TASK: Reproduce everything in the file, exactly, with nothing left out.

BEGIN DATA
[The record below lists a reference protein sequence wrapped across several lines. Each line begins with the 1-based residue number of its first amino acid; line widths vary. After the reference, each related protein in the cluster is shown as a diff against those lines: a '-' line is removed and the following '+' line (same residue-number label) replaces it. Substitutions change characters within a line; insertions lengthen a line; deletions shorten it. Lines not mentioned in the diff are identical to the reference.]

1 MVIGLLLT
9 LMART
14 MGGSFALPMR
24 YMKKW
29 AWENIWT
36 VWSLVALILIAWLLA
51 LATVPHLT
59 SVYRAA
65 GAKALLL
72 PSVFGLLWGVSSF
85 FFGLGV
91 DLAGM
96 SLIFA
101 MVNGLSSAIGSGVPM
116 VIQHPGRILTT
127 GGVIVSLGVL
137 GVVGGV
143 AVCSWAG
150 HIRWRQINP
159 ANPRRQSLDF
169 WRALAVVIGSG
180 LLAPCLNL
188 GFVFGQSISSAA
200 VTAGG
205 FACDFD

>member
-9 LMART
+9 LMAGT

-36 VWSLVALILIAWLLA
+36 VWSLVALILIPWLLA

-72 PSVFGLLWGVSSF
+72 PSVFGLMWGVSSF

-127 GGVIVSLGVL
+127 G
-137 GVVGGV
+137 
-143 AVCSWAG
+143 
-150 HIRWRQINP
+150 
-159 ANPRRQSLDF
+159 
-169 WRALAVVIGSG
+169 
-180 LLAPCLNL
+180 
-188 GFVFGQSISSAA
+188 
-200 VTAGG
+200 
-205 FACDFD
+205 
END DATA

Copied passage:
[The record below lists a reference protein sequence wrapped across several lines. Each line begins with the 1-based residue number of its first amino acid; line widths vary. After the reference, each related protein in the cluster is shown as a diff against those lines: a '-' line is removed and the following '+' line (same residue-number label) replaces it. Substitutions change characters within a line; insertions lengthen a line; deletions shorten it. Lines not mentioned in the diff are identical to the reference.]

1 MVIGLLLT
9 LMART
14 MGGSFALPMR
24 YMKKW
29 AWENIWT
36 VWSLVALILIAWLLA
51 LATVPHLT
59 SVYRAA
65 GAKALLL
72 PSVFGLLWGVSSF
85 FFGLGV
91 DLAGM
96 SLIFA
101 MVNGLSSAIGSGVPM
116 VIQHPGRILTT
127 GGVIVSLGVL
137 GVVGGV
143 AVCSWAG
150 HIRWRQINP
159 ANPRRQSLDF
169 WRALAVVIGSG
180 LLAPCLNL
188 GFVFGQSISSAA
200 VTAGG
205 FACDFD

>member
-9 LMART
+9 LMAGT

-36 VWSLVALILIAWLLA
+36 VWSLVALILIPWLLA

-72 PSVFGLLWGVSSF
+72 PSVFGLMWGVSSF

-127 GGVIVSLGVL
+127 G
-137 GVVGGV
+137 
-143 AVCSWAG
+143 
-150 HIRWRQINP
+150 
-159 ANPRRQSLDF
+159 
-169 WRALAVVIGSG
+169 
-180 LLAPCLNL
+180 
-188 GFVFGQSISSAA
+188 
-200 VTAGG
+200 
-205 FACDFD
+205 